Question: Why does it seem like true crime books are required to have at least 80% of their sentences be fewer than five words?
I like true crime stories, I do. True crime books and I do not, however, often get along. Maybe I’m too picky. It’s possible. I could be. Might be. Am.
(See what I did there? I wrote like a true crime writer. And it made my eye twitch from the effort of creating unnecessarily short, choppy sentences.)
Anyway, rants against the writing style of true crime stories aside, The Third Rainbow Girl: The Long Life of a Double Murder in Appalachia is a fine book.
It’s a better history of West Virginia than it is a story of double murder, but it’s a fine book.
My disclaimer here is that I am not from Appalachia or West Virginia, nor have I ever visited either place so I may be entirely wrong in saying that Emma Copley Eisenberg does a fantastic job of telling the history of the place. I think she does, based on the more general American history I know well from the times she talks about – it all makes sense. I could be wrong. She does, though, go back to the pre-Civil War era to build the character of the people who she met when she lived there and who are, in one way or another, satellites surrounding the double murder that happened in Pocahontas County in 1980. I learned a lot, and that’s always a plus.
I get why she did it, spent at least half the book on the history and the state and the bigger picture. I do. And it’s the strongest part of the book. I would have read the book if it were just that, not the murder story too.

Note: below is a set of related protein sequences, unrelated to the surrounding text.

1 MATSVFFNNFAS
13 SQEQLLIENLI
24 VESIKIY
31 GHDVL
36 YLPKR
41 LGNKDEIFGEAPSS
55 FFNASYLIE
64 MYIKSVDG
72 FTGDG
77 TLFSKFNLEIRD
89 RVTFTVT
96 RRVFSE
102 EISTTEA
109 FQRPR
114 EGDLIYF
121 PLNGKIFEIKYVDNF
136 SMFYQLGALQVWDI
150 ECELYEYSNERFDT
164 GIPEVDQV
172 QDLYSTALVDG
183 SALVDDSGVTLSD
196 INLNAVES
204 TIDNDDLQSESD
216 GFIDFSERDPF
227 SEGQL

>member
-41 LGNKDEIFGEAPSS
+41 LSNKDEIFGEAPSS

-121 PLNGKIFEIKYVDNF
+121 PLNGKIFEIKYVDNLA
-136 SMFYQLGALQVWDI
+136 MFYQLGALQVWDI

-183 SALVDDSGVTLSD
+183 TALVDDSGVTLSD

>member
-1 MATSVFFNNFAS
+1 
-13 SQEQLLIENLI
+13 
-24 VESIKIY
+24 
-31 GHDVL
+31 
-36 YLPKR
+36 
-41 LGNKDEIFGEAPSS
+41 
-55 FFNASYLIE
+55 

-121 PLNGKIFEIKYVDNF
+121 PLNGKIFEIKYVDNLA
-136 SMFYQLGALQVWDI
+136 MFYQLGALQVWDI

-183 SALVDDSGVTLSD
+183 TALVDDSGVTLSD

What doesn’t seem to work so well is that it’s such a back-and-forth between the murders, Copley Eisenberg’s experiences, and the history of the state. It’s almost like the chapters take turns, which makes it a bit hard to follow when you have to think back to two or three chapters ago to find your bearings in a new one.
There is also a marked difference in tone and writing style between the three main topics. If you’re reading about the murders, be ready for short, choppy sentences and seemingly random quotes from locals about who liked to drink where. If you’re reading about the author’s time in West Virginia, be ready to read a diary of sorts that details her personal evolution and growth. And if you’re reading about the history and the state, be ready for lengthy discourses on philosophies like feminism and cultural relativity, with quotes from scholars and experts and giants of literature.
Each of these things would be absolutely fine on their own.
Put together, the effect is a bit jarring. The story of the murders and the people involved, even the victims, seems somehow dumbed down when compared to the grand, lofty ideals that led to this moment in time.
Those critiques aside, it’s a fine book with good content. If you like history, Appalachia, and true crime in your books… give this one a try.
(I received a copy of this book through NetGalley and Hachette Books in exchange for an honest and original review.)